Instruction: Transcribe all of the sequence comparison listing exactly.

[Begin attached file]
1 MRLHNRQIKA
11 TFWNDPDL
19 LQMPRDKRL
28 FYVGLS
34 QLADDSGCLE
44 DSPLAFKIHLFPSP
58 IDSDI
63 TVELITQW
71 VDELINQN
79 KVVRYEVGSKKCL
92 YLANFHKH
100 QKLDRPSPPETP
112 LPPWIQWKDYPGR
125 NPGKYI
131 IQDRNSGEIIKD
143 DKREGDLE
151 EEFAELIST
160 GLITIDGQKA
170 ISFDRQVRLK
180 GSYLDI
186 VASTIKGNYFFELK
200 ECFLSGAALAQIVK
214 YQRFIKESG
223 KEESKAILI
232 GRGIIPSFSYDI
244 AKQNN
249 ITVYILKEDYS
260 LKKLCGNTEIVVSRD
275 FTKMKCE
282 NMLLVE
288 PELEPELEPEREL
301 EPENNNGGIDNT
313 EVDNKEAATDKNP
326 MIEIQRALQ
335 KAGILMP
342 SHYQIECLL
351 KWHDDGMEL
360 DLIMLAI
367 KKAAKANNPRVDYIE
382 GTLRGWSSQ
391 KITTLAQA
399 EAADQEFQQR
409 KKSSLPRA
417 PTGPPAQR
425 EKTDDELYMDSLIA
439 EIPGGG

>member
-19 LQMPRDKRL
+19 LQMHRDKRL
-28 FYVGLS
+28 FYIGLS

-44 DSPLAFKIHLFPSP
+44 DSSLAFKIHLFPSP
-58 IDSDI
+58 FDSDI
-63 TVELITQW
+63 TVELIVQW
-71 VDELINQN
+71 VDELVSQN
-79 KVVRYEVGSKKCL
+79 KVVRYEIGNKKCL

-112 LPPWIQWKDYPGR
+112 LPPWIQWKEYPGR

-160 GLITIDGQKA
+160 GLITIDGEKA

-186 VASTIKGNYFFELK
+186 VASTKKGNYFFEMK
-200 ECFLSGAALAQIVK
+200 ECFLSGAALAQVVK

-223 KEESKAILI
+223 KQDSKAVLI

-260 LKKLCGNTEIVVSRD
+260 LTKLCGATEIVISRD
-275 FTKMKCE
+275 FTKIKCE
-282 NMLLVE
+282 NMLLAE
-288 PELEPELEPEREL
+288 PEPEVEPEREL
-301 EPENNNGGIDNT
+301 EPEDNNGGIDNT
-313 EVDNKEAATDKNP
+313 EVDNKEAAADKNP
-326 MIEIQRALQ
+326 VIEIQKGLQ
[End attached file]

1 MRLHNRQIKA
11 TFWNDPDL
19 LQMPRDKRL
28 FYVGLS
34 QLADDSGCLE
44 DSPLAFKIHLFPSP
58 IDSDI
63 TVELITQW
71 VDELINQN
79 KVVRYEVGSKKCL
92 YLANFHKH
100 QKLDRPSPPETP
112 LPPWIQWKDYPGR
125 NPGKYI
131 IQDRNSGEIIKD
143 DKREGDLE
151 EEFAELIST
160 GLITIDGQKA
170 ISFDRQVRLK
180 GSYLDI
186 VASTIKGNYFFELK
200 ECFLSGAALAQIVK
214 YQRFIKESG
223 KEESKAILI
232 GRGIIPSFSYDI
244 AKQNN
249 ITVYILKEDYS
260 LKKLCGNTEIVVSRD
275 FTKMKCE
282 NMLLVE
288 PELEPELEPEREL
301 EPENNNGGIDNT
313 EVDNKEAATDKNP
326 MIEIQRALQ
335 KAGILMP
342 SHYQIECLL
351 KWHDDGMEL
360 DLIMLAI
367 KKAAKANNPRVDYIE
382 GTLRGWSSQ
391 KITTLAQA
399 EAADQEFQQR
409 KKSSLPRA
417 PTGPPAQR
425 EKTDDELYMDSLIA
439 EIPGGG

>member
-19 LQMPRDKRL
+19 LQMHRDKRL
-28 FYVGLS
+28 FYIGLS

-44 DSPLAFKIHLFPSP
+44 DSSLAFKIHLFPSP
-58 IDSDI
+58 FDSDI
-63 TVELITQW
+63 TVELIVQW
-71 VDELINQN
+71 VDELVSQN
-79 KVVRYEVGSKKCL
+79 KVVRYEIGNKKCL

-112 LPPWIQWKDYPGR
+112 LPPWIQWKEYPGR

-160 GLITIDGQKA
+160 GLITIDGEKA

-186 VASTIKGNYFFELK
+186 VASTKKGNYFFEMK
-200 ECFLSGAALAQIVK
+200 ECFLSGAALAQVVK

-223 KEESKAILI
+223 KQDSKAVLI

-260 LKKLCGNTEIVVSRD
+260 LTKLCGATEIVISRD
-275 FTKMKCE
+275 FTKIKCE
-282 NMLLVE
+282 NMLLAE
-288 PELEPELEPEREL
+288 PEPEVEPEREL
-301 EPENNNGGIDNT
+301 EPEDNNGGIDNT
-313 EVDNKEAATDKNP
+313 EVDNKEAAADKNP
-326 MIEIQRALQ
+326 VIEIQKGLQ